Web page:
I watched from a distance as the Myna bird attacked a hapless insect and as I approached while on my power walk, it flew a short distance away. Looking down, I saw the beautiful mini wings splayed out beside the upturned body of a praying mantis and noted the stark red colour against the bright green and couldn’t help lamenting its unfortunate position. Knowing it was part of nature, I hoped the insect’s demise would be quick and painless
A year or so before, I saw a sight that I will always remember. It was a writhing, struggling mass of black caterpillars with bright-yellow spikes on either end of the body and from afar, the bulk looked like a dark, splattered cowpat.
I will admit, I recoiled when I initially saw them and quickly continued on my walk. On the return journey however, I noted with surprise that the tiny caterpillars had moved about a meter in the 25 or so minutes my walk had taken. I could see that their destination was a big, leafy, gum tree located nearest the concrete path. Curious, I stooped to look at them.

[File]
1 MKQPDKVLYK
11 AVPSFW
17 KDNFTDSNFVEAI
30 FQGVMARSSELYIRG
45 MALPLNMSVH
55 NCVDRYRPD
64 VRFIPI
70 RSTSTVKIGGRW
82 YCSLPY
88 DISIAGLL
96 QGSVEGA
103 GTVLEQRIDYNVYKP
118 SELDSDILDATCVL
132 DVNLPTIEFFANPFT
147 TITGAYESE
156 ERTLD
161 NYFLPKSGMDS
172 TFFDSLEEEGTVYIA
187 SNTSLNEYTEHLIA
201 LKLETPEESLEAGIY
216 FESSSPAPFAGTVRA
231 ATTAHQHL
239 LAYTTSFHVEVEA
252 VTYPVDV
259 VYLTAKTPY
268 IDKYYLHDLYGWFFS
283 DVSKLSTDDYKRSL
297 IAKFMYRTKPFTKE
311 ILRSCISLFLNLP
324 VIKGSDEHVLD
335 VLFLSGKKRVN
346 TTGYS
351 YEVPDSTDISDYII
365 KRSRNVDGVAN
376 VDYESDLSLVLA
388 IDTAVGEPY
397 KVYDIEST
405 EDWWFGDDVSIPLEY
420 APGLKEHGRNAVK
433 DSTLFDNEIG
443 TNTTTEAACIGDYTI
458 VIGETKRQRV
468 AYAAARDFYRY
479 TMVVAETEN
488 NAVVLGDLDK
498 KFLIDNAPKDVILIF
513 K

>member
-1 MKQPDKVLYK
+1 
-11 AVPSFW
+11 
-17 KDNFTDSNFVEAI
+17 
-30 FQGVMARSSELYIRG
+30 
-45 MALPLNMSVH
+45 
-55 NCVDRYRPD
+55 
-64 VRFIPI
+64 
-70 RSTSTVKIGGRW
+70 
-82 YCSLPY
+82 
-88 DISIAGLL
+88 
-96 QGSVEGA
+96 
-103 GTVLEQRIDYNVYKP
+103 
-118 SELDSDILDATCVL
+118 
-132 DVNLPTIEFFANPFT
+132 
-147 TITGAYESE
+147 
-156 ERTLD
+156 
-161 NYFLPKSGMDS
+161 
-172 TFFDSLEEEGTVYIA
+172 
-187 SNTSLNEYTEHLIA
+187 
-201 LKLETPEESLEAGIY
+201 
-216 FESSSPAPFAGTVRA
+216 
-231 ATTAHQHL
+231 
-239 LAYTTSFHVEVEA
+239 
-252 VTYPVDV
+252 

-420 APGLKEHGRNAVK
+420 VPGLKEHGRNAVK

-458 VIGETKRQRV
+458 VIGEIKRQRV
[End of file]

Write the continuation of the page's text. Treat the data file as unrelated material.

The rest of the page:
On closer inspection, I noted that the caterpillars were heaped one upon the other and all moved in unison to a timed rhythm. In a fanciful state, I imagined a Disney cartoon with the lead-caterpillar barking the orders in a sergeant-major tone of voice while leading his troop forward to a cry of “Forward lads, keep moving! Come on fellas, we can do it.”
Fascinated, I continued to watch and noticed that the heaving and wriggling clump had a pattern to its purpose. The lead caterpillar would start up and the entire body of caterpillars would tremble and crawl forward in sustained effort and they continued until the head of the group stopped. I noted with delight that the ceasing of movement would steadily transfer down the chain until the last lot of caterpillars stopped. Their rest was brief and although I did not time it, it appeared to be about a minute before once again, the lead caterpillar would start the movement again. It reminded me of the adage, ‘no rest for the wicked,’ but it also brought to mind the single-minded purpose of nature in its cycle of birth, breeding and death.
I couldn’t help admiring this consistent and determined band and marvelled at how far they had progressed since my initial sight of them. I, reluctantly left them to continue their focussed journey and couldn’t help pondering on the fact that I had initially found them repugnant but ended up appreciating and seeing the beauty in their being.
© Wendy Robinson 2014
In all things of nature there is something of the marvellous. ~ Aristotle